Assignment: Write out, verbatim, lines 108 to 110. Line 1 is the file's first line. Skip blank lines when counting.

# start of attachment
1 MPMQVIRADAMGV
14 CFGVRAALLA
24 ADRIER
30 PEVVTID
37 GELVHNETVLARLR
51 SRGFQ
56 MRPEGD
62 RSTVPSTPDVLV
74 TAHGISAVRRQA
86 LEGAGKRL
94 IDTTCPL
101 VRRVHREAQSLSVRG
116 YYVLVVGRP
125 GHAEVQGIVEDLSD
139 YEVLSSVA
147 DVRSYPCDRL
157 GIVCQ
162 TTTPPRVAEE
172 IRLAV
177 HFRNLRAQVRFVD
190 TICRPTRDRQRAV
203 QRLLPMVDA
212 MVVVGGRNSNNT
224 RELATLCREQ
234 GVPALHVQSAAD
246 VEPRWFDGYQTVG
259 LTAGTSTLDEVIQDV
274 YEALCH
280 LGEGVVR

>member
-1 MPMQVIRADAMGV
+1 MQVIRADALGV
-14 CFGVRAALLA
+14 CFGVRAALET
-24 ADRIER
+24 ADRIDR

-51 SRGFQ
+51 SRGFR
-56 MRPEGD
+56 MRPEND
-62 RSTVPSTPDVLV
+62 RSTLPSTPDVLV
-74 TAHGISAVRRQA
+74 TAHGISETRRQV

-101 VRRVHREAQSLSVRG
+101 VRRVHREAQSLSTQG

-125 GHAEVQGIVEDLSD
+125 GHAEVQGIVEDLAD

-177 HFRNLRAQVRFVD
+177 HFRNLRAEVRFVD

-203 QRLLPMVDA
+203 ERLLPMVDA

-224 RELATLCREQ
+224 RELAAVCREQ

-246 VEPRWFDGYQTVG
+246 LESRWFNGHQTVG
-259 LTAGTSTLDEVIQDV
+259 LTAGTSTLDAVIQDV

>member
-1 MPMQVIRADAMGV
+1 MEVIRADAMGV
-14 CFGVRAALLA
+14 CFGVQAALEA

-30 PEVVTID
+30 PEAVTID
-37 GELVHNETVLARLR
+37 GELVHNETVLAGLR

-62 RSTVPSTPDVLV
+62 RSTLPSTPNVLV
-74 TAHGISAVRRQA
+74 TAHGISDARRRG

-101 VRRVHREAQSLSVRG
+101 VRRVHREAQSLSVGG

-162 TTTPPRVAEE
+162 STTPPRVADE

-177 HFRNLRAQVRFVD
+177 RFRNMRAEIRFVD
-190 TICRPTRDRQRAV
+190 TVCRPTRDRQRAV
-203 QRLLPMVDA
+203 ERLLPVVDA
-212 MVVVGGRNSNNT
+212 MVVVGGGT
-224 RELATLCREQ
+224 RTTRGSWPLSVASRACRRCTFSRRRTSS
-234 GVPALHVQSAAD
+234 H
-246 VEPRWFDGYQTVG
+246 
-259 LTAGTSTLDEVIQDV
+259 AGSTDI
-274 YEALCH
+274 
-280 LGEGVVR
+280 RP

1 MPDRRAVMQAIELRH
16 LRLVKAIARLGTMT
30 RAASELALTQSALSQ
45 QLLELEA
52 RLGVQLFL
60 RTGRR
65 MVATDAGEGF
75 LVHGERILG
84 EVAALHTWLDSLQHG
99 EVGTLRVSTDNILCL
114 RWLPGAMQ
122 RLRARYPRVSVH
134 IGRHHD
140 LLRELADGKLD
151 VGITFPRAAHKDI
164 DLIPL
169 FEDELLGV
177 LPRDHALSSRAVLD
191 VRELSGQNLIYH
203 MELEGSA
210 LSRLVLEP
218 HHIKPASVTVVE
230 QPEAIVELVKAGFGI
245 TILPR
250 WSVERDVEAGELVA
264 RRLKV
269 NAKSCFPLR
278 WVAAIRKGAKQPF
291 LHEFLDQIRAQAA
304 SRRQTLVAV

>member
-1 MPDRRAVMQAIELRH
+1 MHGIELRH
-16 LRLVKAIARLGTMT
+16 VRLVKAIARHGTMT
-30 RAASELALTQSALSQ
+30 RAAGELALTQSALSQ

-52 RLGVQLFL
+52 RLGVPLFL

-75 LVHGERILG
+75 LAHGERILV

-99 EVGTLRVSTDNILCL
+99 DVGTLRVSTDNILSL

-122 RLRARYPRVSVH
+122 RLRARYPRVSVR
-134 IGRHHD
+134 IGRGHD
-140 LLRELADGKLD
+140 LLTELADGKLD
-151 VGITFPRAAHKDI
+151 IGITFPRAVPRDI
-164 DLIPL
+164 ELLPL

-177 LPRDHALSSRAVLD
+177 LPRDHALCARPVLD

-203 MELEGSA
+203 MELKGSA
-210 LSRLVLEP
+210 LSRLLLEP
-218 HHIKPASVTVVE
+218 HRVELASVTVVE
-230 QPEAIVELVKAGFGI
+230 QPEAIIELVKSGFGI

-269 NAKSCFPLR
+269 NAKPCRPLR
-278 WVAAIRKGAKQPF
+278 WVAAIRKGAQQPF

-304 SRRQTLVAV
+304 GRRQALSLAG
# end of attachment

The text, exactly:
134 IGRHHD
140 LLRELADGKLD
151 VGITFPRAAHKDI